Mayor Martin J. Walsh said Friday that he was “taken aback” by a strident letter sent to the city by the leadership of the Boston police unions with a host of demands, including that patrol officers be armed with long guns and supplied with new body armor equipment.
“I think there was some language in that letter that didn’t need to be used, and I’m not sure that letter reflects the overall feel of every officer of the city,” Walsh said. He would not support officers walking beats with long guns, he said. “There’s absolutely no need.”
Walsh joined a chorus of voices skeptical of the demands in the letter, which was addressed to Walsh and Police Commissioner William B. Evans and signed by the leadership of the Boston Police Patrolmen’s Association, Boston Police Superior Officers Federation, and Boston Police Detectives Benevolent Society.
“Public safety is paramount, and police officer safety is right up there with it,” said Darnell Williams, president and CEO of the Urban League of Eastern Massachusetts. “But we want to make sure that we are not shifting the focus on community policing to military-style policing.”
The letter is undated, but was first reported Thursday. Union officials did not respond to repeated requests from the Globe for comment. The city is currently in contract negotiations with the police unions.
“The time has come to put ‘Politics’ aside,” the letter implores. “Police officers and other public safety personnel are being murdered across this country at an alarming rate.”
The letter describes Boston police as being “outgunned and undermanned,” and makes several demands: that the names and addresses of officers be removed from public documents; that officers be supplied with ballistic helmets, heavy armor ballistic plates for their bullet-resistant vests, and long guns; that the bomb unit be supplied with take-home motor vehicles for faster response times; that more police officers be hired; and that patrol supervisor vehicles be equipped with backup equipment including extra radios and batteries, first aid kits, and cases of water.
The unions’ letter contained grievances about state and national politics, including a charge that President Obama “has basically ‘fanned the flames of Police hatred.’ ”
In a statement, Evans said that keeping officers safe “is always foremost in my thoughts and I take the concerns of the unions seriously.”
City officials said that withholding names from public records would require a state statutory change.
Regarding the equipment demands, officials said that in recent years the city replaced $451,000 worth of firearms and $150,000 worth of high-powered tactical weapon vehicles known as “gun cars.” The city is spending $56 million on new radio systems and spends $3 million per year on new police vehicles. The city invests $350,000 a year on bullet-resistant vests, officials said, but the union has not agreed to a mandatory wear policy.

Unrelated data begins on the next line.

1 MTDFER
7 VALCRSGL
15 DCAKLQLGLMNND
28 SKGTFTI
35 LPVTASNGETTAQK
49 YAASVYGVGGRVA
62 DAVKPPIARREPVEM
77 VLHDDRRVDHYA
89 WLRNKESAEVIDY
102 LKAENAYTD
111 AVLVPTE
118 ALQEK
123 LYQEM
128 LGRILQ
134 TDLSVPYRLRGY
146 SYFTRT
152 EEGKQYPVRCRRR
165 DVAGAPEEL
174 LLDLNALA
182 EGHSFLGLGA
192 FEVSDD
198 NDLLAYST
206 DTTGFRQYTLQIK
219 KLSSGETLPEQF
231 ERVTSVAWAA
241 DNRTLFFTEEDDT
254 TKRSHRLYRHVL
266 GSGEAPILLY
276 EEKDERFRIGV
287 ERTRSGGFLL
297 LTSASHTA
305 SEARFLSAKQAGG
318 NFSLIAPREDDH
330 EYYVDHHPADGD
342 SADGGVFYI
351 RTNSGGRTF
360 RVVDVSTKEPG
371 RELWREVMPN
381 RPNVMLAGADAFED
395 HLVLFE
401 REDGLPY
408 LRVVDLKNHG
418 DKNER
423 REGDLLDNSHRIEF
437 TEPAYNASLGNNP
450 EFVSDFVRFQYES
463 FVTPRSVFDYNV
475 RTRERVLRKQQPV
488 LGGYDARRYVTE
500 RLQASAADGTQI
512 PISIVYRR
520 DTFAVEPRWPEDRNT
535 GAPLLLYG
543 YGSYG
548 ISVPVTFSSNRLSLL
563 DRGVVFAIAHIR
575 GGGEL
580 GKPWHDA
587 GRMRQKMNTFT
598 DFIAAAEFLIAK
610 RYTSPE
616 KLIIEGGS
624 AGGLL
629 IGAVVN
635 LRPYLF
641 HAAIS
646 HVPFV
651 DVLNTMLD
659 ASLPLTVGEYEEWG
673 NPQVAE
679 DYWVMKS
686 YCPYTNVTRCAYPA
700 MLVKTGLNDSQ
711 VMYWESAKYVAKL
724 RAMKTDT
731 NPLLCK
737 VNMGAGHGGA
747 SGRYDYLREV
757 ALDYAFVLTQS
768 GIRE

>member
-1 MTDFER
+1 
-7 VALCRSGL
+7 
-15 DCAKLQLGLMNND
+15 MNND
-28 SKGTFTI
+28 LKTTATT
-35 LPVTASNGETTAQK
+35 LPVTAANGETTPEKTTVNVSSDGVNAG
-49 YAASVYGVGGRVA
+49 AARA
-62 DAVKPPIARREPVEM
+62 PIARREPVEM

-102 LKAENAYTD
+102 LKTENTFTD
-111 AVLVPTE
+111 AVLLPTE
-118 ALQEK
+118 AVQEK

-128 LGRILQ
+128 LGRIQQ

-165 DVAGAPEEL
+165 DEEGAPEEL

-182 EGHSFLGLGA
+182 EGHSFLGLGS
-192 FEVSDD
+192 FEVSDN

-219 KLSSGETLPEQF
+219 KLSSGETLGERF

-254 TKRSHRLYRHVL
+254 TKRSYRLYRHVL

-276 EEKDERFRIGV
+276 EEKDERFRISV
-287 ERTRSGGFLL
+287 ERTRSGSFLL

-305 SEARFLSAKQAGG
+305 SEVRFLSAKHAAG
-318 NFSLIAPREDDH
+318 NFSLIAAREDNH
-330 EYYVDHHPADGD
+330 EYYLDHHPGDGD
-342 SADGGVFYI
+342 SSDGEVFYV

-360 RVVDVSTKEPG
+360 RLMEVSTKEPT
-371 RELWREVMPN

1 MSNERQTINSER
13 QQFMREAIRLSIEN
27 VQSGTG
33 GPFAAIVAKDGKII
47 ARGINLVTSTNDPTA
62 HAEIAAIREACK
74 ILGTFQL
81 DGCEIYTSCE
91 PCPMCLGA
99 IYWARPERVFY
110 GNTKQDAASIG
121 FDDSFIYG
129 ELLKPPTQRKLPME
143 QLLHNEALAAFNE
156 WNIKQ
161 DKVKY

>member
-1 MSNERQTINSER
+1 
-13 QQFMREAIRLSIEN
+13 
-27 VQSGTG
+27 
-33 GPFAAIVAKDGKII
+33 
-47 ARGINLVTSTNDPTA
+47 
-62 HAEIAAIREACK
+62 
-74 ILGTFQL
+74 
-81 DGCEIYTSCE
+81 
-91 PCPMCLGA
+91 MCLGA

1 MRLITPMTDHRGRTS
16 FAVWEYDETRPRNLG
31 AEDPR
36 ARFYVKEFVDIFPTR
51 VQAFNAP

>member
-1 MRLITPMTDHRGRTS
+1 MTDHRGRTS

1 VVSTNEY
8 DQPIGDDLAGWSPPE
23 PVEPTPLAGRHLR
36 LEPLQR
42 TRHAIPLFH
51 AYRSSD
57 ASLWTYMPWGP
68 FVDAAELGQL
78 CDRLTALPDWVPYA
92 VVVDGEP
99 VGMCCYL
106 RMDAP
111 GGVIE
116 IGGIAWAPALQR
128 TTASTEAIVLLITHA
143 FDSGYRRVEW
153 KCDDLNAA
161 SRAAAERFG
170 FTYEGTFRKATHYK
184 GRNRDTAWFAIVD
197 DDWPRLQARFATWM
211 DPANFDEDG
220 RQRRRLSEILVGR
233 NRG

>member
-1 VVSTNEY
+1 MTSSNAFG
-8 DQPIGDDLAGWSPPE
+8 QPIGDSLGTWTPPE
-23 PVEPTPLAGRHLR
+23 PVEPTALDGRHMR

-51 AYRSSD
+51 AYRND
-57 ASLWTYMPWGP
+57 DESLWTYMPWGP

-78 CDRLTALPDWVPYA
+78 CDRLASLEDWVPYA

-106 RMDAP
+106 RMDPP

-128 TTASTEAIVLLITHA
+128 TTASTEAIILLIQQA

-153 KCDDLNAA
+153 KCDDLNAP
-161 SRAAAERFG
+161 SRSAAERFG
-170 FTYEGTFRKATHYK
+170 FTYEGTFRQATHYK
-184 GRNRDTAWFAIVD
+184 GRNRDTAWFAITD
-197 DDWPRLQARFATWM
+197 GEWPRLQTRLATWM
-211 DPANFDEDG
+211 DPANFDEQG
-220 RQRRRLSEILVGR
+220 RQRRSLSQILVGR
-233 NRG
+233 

Over the past six years, officials said, personnel levels have increased by 17 officers. In the last year the city increased the recruitment class, and this summer the city brought in more than 40 police cadets.
Officials also noted that police union members received wage increases of 25 to 29 percent during the contract period that ended last month; that police spend about $60 million in overtime each year; and that the police department received much larger budget increases in fiscal 2017 than the school or fire department.
Matthew Segal, legal director of the American Civil Liberties Union of Massachusetts, said that while it is important police feel safe, it is also important to look at what actually works — such as body cameras, which he noted have been shown to reduce use-of-force issues and complaints. Boston has a body camera pilot program, but no officers had stepped forward to wear the cameras as of Monday.
“It’s confusing that in Boston there have been zero volunteers to wear body cameras, and at the same time, there has been this request for more weaponry,” Segal said.
Former Boston police officer Thomas Nolan, who spent 27 years on the force and is now a criminology professor at Merrimack College, said the union letter was “shrill if not hysterical.”
The letter overstated the danger of policing, he said, noting that over the last four decades the number of officers killed in the line of duty has steadily dropped. Having officers carry long guns to calls, he said, would create needless fear, and officers already have access to high-powered firearms — they simply don’t carry them everywhere. Nationally, he said, police are moving away from highly militarized methods.
“The letter is a political appeal in the midst of protracted contract negotiations,” Nolan said.